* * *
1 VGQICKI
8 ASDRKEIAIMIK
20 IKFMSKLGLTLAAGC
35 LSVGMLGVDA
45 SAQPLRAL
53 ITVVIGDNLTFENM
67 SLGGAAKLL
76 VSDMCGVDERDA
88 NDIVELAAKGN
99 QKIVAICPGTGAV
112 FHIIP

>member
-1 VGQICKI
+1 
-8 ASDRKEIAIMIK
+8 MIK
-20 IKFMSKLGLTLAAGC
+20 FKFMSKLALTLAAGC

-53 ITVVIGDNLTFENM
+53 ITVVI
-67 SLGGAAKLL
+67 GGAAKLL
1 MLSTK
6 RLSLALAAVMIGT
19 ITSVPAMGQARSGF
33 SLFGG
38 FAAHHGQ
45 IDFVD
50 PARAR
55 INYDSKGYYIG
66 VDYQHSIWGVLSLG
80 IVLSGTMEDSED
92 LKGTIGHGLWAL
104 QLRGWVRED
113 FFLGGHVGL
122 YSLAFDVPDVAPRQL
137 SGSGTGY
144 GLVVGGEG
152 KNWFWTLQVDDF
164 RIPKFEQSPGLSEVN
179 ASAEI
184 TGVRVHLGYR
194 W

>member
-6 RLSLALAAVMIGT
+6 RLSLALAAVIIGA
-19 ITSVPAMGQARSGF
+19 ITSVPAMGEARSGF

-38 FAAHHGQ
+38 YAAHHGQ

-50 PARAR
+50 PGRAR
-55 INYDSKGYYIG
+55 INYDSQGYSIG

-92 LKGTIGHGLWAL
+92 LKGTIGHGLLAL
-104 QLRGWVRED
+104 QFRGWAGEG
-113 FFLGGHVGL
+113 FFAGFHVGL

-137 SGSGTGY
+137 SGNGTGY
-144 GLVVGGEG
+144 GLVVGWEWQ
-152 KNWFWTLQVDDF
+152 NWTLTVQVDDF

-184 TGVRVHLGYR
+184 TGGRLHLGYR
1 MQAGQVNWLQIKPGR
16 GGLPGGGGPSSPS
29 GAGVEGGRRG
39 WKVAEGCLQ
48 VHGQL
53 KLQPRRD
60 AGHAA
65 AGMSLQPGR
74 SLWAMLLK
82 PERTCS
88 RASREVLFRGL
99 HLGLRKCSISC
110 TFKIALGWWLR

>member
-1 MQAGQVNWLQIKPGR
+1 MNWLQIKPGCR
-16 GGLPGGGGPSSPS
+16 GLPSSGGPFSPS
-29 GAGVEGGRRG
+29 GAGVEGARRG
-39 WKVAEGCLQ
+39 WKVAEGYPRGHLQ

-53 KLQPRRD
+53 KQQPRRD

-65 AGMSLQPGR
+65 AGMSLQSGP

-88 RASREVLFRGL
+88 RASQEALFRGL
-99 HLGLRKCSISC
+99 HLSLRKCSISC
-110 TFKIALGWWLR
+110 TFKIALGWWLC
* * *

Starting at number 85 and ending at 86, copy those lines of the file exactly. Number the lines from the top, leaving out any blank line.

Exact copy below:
-16 GGLPGGGGPSSPS
+16 GLPSSGGPFSPS